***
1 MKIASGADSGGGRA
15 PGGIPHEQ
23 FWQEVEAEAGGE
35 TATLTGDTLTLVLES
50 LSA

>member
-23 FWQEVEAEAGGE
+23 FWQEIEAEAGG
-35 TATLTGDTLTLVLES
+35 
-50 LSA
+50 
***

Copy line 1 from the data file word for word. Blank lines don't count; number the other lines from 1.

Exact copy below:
1 MKIASGADSGGGRA